When spring came, Shimon’s colds eased, but when I weighed him, I saw he hadn’t gained any weight over the winter. All his energy had been expended in fighting virus after virus. But the doctor wasn’t concerned; at least he hadn’t lost weight, and had even gained three ounces, the doctor said.
When fall came around once more, and Shimon, now a toddler, began coughing and dripping again, I knew I had to do something. I asked my doctor to recommend a nutritionist. The woman asked me many questions, and when she heard that I’d suffered from thrush and never cured it, she guessed that Shimon was also suffering from yeast, and that was why his immunity was so low.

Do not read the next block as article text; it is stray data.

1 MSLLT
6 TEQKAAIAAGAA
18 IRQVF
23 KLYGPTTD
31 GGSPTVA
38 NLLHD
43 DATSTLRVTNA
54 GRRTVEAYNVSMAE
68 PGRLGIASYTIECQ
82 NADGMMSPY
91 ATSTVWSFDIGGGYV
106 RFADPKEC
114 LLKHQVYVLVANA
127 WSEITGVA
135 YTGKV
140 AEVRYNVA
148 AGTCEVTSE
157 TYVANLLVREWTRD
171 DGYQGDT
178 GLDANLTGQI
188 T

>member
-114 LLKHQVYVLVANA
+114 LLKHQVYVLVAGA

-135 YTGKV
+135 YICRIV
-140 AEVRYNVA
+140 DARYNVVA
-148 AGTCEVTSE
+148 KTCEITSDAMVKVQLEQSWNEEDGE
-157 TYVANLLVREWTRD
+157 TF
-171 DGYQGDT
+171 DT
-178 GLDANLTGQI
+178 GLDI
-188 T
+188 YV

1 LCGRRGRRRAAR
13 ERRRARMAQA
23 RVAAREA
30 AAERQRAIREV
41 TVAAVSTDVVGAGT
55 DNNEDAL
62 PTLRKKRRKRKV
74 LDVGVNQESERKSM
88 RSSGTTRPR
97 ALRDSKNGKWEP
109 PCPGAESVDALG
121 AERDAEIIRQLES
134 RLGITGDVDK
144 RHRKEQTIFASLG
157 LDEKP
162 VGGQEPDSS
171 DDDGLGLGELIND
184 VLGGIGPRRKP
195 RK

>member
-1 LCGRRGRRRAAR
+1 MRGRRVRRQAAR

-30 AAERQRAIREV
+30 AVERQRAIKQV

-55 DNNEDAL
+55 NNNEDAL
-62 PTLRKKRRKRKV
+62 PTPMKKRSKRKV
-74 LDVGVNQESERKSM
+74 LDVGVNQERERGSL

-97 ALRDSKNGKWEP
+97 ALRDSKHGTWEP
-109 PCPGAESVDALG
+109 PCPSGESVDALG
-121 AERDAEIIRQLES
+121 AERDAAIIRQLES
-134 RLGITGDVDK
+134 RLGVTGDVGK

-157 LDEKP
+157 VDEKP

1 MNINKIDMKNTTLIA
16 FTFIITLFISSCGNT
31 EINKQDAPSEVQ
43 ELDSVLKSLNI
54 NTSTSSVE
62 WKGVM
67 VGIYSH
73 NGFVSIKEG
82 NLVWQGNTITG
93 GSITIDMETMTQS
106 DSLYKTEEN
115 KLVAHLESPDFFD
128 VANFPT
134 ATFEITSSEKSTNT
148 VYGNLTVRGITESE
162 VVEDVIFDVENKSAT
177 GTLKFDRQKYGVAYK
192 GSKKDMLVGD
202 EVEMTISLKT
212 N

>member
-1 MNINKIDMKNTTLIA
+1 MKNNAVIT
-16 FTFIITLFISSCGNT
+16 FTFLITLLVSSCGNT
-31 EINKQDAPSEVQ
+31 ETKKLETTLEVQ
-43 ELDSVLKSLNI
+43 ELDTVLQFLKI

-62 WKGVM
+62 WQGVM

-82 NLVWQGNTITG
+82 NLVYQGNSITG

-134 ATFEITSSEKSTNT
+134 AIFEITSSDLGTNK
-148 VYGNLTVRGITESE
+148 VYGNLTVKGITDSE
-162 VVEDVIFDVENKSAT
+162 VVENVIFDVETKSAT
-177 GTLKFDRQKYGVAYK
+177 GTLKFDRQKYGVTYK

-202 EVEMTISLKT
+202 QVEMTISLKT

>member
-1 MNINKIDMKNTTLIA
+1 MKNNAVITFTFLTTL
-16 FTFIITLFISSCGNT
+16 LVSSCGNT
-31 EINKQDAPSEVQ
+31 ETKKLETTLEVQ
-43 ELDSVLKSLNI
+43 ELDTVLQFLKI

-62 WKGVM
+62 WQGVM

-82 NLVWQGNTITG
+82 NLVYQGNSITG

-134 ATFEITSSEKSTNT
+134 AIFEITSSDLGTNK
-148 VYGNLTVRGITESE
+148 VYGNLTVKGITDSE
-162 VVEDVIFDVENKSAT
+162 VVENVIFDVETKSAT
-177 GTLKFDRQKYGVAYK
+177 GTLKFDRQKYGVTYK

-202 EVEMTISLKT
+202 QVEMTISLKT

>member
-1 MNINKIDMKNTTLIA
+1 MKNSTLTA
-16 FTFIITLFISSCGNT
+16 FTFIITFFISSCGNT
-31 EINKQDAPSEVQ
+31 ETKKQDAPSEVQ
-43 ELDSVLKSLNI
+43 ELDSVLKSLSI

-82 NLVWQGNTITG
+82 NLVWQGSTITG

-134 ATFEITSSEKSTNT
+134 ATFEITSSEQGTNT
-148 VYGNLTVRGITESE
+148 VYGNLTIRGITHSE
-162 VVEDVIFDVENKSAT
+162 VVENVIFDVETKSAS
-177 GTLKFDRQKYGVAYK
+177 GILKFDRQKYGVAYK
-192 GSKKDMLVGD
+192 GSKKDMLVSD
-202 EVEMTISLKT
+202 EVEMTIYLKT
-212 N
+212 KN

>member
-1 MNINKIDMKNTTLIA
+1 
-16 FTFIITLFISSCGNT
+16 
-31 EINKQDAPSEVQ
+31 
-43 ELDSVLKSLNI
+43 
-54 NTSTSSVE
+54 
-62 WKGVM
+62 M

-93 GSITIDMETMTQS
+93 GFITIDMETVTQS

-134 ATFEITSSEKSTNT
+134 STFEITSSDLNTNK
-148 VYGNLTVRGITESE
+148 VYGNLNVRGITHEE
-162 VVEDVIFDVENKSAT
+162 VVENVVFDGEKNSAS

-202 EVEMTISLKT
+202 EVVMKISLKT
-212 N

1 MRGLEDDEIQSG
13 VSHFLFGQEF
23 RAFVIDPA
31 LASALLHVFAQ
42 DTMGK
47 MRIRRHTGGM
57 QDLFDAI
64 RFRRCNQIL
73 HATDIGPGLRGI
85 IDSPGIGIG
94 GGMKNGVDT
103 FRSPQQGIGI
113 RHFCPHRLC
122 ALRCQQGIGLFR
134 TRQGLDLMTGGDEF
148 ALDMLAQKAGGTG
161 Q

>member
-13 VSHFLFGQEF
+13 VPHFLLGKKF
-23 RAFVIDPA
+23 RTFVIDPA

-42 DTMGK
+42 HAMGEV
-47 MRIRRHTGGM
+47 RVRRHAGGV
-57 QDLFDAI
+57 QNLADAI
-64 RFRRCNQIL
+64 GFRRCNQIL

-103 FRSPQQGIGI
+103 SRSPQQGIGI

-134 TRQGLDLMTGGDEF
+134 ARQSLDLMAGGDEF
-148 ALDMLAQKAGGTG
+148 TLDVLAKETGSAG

“Is it normal that a child should be sick all winter?” I asked her. “The doctor keeps on telling me that it is.”
She sighed. “I don’t care about normal in terms of statistics. Normal is healthy, happy, functioning.”
I was still nursing, so she put both of us on a relatively mild anti-candida diet — no milk, refined carbs, added sweeteners, or high-fructose fruits — and recommended some supplements, including a probiotic. She explained that we had to slowly build up the dose because yeast doesn’t die pretty. It explodes and exits the body through the skin, mucus, digestive and immune systems, and we didn’t want to suffer from rashes or other unpleasant symptoms.
Immediately upon getting Shimon off dairy, I saw his eyes became more alert, and his beautiful, puffy, eczema-covered face clear up a little. I dedicated enormous energy to getting those vitamins down his little throat, and as he was still at home with me, I was able to monitor his diet, and we had a much better winter. (As a side benefit, I lost a nice amount of weight and my acne cleared.)